rules in his satires, when Waller and his associates came in contact
with this influence. The tendency was distinctly toward formality and
conventionality. Surfeited with the eccentricities and far-fetched
conceits of the Marinists, the exiled Englishmen welcomed the change;
they espoused the French principles; and when at the Restoration they
returned to England with their king, whose taste had been trained in the
same school, they began at once to formalize and conventionalize English
poetry. The writers of the past, even the greatest writers of the past,
were regarded as men of genius, but without art; and English poetry was
thenceforth, in Dryden's own words, to start with Waller.

Under the newly adopted canons of French taste, narrative and didactic
verse, or satire, took first place. Blank verse was tabooed as too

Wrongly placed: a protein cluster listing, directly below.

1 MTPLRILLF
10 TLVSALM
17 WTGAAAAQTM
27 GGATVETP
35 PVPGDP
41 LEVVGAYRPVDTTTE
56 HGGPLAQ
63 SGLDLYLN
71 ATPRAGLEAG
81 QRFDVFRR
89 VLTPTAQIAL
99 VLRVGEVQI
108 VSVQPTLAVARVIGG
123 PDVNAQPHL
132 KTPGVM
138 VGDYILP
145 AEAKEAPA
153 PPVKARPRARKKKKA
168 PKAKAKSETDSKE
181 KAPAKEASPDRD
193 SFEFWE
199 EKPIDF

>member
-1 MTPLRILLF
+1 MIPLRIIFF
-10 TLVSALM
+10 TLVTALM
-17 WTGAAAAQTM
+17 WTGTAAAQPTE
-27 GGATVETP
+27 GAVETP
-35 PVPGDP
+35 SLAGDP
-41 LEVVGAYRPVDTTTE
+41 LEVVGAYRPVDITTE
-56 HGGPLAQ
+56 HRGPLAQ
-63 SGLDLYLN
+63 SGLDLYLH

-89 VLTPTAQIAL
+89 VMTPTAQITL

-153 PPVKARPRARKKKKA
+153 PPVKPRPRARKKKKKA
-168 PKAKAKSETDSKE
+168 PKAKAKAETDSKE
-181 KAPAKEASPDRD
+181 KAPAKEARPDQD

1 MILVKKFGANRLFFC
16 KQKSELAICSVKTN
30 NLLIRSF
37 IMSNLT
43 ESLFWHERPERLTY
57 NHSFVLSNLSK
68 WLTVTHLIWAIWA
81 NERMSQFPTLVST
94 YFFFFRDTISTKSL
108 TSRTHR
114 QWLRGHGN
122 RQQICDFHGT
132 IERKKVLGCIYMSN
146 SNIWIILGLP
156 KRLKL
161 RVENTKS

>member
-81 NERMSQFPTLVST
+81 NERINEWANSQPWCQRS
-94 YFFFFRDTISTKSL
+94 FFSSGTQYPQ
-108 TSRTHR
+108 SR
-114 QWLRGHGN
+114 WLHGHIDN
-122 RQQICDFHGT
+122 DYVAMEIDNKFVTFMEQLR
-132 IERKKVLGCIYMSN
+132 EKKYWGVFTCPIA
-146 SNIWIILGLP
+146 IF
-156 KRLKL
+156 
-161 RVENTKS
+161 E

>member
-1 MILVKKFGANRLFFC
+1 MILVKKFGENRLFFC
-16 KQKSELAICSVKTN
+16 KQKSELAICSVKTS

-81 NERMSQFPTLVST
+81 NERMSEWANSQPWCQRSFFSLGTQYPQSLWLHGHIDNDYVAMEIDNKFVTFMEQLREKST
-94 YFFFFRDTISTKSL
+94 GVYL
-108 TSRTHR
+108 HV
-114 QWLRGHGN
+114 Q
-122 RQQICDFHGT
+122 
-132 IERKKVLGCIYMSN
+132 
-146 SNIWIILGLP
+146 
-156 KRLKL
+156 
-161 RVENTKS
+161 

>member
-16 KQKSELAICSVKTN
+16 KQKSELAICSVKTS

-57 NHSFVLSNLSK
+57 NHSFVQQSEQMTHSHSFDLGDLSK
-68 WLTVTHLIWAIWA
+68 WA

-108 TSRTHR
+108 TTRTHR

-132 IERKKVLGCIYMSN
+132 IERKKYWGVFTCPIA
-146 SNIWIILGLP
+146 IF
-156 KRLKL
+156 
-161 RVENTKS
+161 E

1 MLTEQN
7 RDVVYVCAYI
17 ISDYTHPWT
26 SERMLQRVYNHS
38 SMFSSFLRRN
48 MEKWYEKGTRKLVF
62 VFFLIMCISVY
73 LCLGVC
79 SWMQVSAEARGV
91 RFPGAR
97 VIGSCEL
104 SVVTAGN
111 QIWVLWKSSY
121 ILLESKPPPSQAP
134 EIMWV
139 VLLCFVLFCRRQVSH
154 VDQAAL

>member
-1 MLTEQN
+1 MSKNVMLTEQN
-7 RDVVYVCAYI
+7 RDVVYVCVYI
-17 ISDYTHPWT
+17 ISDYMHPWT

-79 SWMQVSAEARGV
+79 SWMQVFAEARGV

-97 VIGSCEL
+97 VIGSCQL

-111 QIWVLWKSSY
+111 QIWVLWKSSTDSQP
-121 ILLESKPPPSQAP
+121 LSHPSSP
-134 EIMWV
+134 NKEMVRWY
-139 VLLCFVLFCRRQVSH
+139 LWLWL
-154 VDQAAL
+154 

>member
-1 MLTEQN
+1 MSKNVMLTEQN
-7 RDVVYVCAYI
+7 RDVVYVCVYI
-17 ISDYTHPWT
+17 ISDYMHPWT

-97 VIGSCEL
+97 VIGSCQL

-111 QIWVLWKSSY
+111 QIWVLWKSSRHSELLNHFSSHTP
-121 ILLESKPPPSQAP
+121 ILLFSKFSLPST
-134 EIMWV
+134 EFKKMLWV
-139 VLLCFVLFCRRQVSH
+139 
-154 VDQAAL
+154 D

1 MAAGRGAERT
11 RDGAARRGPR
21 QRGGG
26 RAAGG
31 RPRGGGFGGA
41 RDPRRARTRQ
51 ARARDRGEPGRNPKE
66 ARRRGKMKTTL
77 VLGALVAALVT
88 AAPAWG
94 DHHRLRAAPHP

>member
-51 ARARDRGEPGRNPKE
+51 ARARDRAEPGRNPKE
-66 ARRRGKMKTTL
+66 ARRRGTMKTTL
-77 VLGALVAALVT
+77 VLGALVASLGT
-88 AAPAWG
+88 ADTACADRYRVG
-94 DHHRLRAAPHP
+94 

prose-like; so, too, were the enjambed rhymes. A succession of rhymed
pentameter couplets, with the sense complete in each couplet, was set
forth as the proper vehicle for poetry; and this unenjambed distich
fettered English verse for three-quarters of a century. In the drama the
characters must be noble, the language dignified; the metrical form must
be the rhymed couplet, and the unities of time, place, and action must
be observed.

Such, in brief, were the principles of French Classicism as applied to
English poetry, principles of which Dryden was the first great exponent,
and which Pope in the next generation carried to absolute perfection.
Waller, Marvell, and Cowley all tried their pens in the new method,
Cowley with least success; and they were the poets in vogue when Dryden
himself first attracted attention. Denham quite caught the favor of the
critics with his mild conventionalities; the Earl of Roscommon delighted
them with his rhymed _Essay on Translated Verse_; the brilliant court
wits, Rochester, Dorset, and Sedley, who were writing for pleasure and
not for publication, still clung to the frivolous lyric; but the most-
read and worst-treated poet of the Restoration was Butler. He published
his _Hudibras_, a sharp satire on the extreme Puritans, in 1663. Every